Proto-grammars are specified in a modular, constructive fashion. XML Schema components such as terms, particles, attribute uses are transformed each into a distinct proto-grammar, leveraging proto-grammars of their sub-components. At various stages of proto-grammar construction, two or more of proto-grammars are concatenated one after another to form more composite grammars.

The grammar concatenation operator ⊕ is a binary, associative operator that creates a new grammar from its left and right grammar operands. The new grammar accepts any set of symbols accepted by its left operand followed by any set of symbols accepted by its right operand.

Given a left operand Grammar L and a right operand Grammar R, the following operation

Grammar LGrammar R

creates a combined grammar by replacing each production of the form

Grammar Lk :
EE

where 0 ≤ k < n and n is the number of non-terminals that occur on the left hand side of productions in Grammar L, with a production of the form

Grammar Lk :
Grammar R0

connecting each accept state of Grammar L with the start state of Grammar R.

8.5.3.1.2 Element Grammars

This section describes the process for creating an EXI element grammar from an XML Schema element declarationXS1.

Given an element declaration E i , with properties {name}, {target namespace}, {type definition}, {scope} and {nillable}, create a corresponding EXI grammar Element i  for evaluating the contents of elements in the specified {scope} with qname localName = {name} and qname uri = {target namespace} .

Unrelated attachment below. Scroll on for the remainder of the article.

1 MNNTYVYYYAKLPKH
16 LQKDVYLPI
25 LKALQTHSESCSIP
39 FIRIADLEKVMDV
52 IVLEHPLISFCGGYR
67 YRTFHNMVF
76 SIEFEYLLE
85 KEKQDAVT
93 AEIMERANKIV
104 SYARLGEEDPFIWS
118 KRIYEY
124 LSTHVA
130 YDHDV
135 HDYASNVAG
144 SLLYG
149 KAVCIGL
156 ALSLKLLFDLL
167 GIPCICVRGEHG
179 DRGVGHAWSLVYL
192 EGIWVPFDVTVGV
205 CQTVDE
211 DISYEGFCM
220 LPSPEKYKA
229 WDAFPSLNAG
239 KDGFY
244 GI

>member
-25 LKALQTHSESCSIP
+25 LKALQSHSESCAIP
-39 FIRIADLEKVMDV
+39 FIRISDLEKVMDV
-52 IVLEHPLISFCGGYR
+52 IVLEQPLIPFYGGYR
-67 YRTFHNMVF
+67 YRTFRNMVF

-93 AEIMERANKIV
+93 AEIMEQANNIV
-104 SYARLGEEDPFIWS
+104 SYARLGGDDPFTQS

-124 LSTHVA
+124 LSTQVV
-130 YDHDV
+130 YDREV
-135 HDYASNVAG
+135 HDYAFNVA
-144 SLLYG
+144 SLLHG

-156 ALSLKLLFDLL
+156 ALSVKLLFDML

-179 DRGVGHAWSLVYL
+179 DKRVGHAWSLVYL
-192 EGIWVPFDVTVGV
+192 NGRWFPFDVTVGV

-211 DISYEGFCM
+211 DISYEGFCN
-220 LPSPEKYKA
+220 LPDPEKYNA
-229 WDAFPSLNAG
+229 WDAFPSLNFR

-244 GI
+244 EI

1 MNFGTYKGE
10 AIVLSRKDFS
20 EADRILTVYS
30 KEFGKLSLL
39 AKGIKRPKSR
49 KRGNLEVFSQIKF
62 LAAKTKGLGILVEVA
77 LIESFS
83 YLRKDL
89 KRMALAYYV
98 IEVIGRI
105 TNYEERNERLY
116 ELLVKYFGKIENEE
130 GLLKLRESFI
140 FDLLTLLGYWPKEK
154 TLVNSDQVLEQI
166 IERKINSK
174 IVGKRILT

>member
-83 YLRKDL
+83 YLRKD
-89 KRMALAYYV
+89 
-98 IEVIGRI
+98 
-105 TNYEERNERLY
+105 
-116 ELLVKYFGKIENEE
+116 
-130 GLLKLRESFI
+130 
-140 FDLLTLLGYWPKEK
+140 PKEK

Let T j be the {type definition} of E i  and Type j be the type grammar created from T j . The grammar Element i  describing the content model of E i  is created as follows.

Syntax: 
Element i, 0 :
Type j, 0
 
8.5.3.1.3 Type Grammars

Given an XML Schema type definition T i , two type grammars are created, which are denoted by Type i  and TypeEmpty i . Type i is a grammar that fully reflects the type definition of T i , whereas TypeEmpty i is a grammar that accepts only the attribute uses and attribute wildcards of T i , if any.

Sections 8.5.3.1.3.1 SimpleType Grammars and 8.5.3.1.3.2 Complex Type Grammars describe the processes for creating Type i  and TypeEmpty i  from XML Schema simple type definitionsXS1 and complex type definitionsXS1.

8.5.3.1.3.1 SimpleType Grammars